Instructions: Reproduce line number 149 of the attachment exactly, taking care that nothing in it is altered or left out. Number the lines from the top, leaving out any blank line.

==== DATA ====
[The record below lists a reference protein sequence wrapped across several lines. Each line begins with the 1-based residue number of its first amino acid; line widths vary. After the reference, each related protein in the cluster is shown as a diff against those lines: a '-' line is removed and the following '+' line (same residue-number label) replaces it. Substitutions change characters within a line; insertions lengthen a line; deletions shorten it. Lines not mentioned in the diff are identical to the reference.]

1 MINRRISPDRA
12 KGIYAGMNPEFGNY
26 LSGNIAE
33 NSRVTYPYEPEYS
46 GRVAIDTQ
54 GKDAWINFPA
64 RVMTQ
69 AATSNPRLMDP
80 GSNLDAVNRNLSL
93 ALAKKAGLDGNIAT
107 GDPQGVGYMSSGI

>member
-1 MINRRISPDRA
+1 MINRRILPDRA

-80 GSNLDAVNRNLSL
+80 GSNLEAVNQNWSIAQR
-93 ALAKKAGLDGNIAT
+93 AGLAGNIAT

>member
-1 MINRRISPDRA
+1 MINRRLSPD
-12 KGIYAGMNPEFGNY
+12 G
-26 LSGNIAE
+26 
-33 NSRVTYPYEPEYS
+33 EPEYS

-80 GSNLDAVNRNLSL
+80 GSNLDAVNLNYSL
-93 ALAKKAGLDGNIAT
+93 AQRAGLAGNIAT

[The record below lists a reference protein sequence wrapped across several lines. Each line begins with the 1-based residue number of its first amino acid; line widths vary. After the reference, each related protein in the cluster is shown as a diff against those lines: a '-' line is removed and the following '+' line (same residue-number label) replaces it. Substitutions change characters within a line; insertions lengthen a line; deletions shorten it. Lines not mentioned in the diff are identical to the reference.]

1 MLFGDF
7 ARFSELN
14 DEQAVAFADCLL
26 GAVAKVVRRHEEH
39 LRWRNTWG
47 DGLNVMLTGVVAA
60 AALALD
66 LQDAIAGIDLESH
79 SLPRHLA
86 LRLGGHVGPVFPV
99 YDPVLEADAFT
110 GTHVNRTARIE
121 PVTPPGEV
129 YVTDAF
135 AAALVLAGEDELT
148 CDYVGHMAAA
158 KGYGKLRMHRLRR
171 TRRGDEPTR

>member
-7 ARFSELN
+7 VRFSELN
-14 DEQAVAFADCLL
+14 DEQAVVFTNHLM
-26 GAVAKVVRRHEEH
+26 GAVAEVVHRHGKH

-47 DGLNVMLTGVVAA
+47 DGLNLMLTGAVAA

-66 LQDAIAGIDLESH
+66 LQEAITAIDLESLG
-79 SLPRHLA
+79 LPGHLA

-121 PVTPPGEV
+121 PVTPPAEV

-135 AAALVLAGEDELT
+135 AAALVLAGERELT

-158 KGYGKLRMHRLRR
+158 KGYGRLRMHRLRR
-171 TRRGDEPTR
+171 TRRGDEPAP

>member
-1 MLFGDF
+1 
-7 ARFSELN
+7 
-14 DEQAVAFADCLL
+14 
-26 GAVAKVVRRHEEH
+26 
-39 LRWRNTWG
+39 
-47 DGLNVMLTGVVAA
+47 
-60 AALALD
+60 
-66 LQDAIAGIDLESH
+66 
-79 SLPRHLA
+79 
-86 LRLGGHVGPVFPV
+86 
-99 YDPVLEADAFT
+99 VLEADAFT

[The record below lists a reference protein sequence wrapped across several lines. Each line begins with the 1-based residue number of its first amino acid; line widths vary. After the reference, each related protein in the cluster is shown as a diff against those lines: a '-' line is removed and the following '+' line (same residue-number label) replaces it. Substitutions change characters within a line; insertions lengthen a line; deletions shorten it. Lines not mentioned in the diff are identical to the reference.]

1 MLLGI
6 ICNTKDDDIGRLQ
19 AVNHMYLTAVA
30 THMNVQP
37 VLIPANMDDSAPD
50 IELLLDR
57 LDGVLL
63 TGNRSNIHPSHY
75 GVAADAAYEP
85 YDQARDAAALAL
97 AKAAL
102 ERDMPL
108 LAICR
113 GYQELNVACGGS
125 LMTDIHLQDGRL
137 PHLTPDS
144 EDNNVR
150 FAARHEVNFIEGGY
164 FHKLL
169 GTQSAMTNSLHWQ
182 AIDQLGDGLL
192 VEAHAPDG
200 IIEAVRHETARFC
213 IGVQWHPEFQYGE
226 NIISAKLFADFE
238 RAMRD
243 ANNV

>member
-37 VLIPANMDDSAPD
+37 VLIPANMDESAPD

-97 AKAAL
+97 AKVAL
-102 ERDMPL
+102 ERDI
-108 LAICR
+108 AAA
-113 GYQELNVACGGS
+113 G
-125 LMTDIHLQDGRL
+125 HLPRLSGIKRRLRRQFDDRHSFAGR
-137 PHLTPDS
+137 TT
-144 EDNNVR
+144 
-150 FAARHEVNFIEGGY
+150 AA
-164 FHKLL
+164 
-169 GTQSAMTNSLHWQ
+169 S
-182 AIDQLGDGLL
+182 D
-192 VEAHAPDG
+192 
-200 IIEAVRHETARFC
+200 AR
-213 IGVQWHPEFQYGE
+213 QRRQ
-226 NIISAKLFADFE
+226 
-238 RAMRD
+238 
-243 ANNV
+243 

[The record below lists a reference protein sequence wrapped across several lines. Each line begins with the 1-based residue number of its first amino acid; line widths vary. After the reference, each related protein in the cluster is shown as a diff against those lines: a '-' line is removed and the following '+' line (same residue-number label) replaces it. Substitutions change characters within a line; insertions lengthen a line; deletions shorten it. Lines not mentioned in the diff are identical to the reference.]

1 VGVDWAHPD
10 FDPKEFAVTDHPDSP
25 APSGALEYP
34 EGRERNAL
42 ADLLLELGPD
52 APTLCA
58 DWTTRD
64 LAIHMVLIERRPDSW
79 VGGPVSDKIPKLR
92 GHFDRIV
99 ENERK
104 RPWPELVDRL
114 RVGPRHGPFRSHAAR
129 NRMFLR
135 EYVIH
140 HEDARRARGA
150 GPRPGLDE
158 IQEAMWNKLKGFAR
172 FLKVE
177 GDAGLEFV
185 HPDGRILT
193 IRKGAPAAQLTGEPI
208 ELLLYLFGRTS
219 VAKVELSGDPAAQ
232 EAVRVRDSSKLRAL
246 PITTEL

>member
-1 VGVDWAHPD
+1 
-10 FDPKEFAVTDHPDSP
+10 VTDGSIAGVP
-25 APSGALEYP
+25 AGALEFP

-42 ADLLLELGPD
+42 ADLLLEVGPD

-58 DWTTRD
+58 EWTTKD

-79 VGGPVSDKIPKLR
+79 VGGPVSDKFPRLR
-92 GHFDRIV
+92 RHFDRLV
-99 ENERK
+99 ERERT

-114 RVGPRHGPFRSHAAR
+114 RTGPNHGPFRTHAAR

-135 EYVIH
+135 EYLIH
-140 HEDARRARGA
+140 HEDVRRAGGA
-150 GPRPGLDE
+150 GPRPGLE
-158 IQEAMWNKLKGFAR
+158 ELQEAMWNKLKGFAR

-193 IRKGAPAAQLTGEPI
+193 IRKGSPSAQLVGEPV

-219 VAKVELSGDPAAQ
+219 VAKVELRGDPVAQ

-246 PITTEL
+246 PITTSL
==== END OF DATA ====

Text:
-192 VEAHAPDG